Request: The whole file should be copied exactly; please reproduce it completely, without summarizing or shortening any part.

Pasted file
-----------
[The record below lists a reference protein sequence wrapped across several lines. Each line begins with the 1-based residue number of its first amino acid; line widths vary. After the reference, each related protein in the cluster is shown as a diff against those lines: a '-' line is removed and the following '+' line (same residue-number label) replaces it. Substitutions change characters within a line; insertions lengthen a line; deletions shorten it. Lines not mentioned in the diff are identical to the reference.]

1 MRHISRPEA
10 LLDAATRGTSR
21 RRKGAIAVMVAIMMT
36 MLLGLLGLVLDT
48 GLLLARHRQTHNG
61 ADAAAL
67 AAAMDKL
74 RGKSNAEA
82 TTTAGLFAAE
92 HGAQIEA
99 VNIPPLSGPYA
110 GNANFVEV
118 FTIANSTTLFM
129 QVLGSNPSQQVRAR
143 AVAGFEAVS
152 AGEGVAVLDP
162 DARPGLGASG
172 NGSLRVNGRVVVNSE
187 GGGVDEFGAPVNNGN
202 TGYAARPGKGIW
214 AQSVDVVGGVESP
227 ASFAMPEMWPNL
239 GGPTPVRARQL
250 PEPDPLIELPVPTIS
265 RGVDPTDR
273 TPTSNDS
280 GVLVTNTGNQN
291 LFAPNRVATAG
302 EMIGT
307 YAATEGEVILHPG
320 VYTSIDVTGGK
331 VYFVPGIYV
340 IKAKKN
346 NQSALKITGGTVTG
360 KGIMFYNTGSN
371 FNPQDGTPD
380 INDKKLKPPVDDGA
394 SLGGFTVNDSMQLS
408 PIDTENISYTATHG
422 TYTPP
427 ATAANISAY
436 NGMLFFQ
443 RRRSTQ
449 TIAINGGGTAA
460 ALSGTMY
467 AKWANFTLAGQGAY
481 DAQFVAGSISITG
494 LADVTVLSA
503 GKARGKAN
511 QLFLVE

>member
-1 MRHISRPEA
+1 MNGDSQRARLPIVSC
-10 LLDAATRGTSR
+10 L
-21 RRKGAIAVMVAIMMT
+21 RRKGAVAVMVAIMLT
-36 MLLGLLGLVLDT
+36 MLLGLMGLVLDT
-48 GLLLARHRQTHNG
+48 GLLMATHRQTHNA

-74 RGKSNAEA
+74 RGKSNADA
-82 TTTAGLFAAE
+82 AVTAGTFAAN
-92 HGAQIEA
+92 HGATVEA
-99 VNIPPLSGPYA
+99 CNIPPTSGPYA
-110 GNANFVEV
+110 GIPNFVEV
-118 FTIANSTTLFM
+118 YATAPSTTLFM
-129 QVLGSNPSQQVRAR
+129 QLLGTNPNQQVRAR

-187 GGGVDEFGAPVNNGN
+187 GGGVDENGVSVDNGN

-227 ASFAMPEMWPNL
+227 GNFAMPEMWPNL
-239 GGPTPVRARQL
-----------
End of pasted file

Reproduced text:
[The record below lists a reference protein sequence wrapped across several lines. Each line begins with the 1-based residue number of its first amino acid; line widths vary. After the reference, each related protein in the cluster is shown as a diff against those lines: a '-' line is removed and the following '+' line (same residue-number label) replaces it. Substitutions change characters within a line; insertions lengthen a line; deletions shorten it. Lines not mentioned in the diff are identical to the reference.]

1 MRHISRPEA
10 LLDAATRGTSR
21 RRKGAIAVMVAIMMT
36 MLLGLLGLVLDT
48 GLLLARHRQTHNG
61 ADAAAL
67 AAAMDKL
74 RGKSNAEA
82 TTTAGLFAAE
92 HGAQIEA
99 VNIPPLSGPYA
110 GNANFVEV
118 FTIANSTTLFM
129 QVLGSNPSQQVRAR
143 AVAGFEAVS
152 AGEGVAVLDP
162 DARPGLGASG
172 NGSLRVNGRVVVNSE
187 GGGVDEFGAPVNNGN
202 TGYAARPGKGIW
214 AQSVDVVGGVESP
227 ASFAMPEMWPNL
239 GGPTPVRARQL
250 PEPDPLIELPVPTIS
265 RGVDPTDR
273 TPTSNDS
280 GVLVTNTGNQN
291 LFAPNRVATAG
302 EMIGT
307 YAATEGEVILHPG
320 VYTSIDVTGGK
331 VYFVPGIYV
340 IKAKKN
346 NQSALKITGGTVTG
360 KGIMFYNTGSN
371 FNPQDGTPD
380 INDKKLKPPVDDGA
394 SLGGFTVNDSMQLS
408 PIDTENISYTATHG
422 TYTPP
427 ATAANISAY
436 NGMLFFQ
443 RRRSTQ
449 TIAINGGGTAA
460 ALSGTMY
467 AKWANFTLAGQGAY
481 DAQFVAGSISITG
494 LADVTVLSA
503 GKARGKAN
511 QLFLVE

>member
-1 MRHISRPEA
+1 MNGDSQRARLPIVSC
-10 LLDAATRGTSR
+10 L
-21 RRKGAIAVMVAIMMT
+21 RRKGAVAVMVAIMLT
-36 MLLGLLGLVLDT
+36 MLLGLMGLVLDT
-48 GLLLARHRQTHNG
+48 GLLMATHRQTHNA

-74 RGKSNAEA
+74 RGKSNADA
-82 TTTAGLFAAE
+82 AVTAGTFAAN
-92 HGAQIEA
+92 HGATVEA
-99 VNIPPLSGPYA
+99 CNIPPTSGPYA
-110 GNANFVEV
+110 GIPNFVEV
-118 FTIANSTTLFM
+118 YATAPSTTLFM
-129 QVLGSNPSQQVRAR
+129 QLLGTNPNQQVRAR

-187 GGGVDEFGAPVNNGN
+187 GGGVDENGVSVDNGN

-227 ASFAMPEMWPNL
+227 GNFAMPEMWPNL
-239 GGPTPVRARQL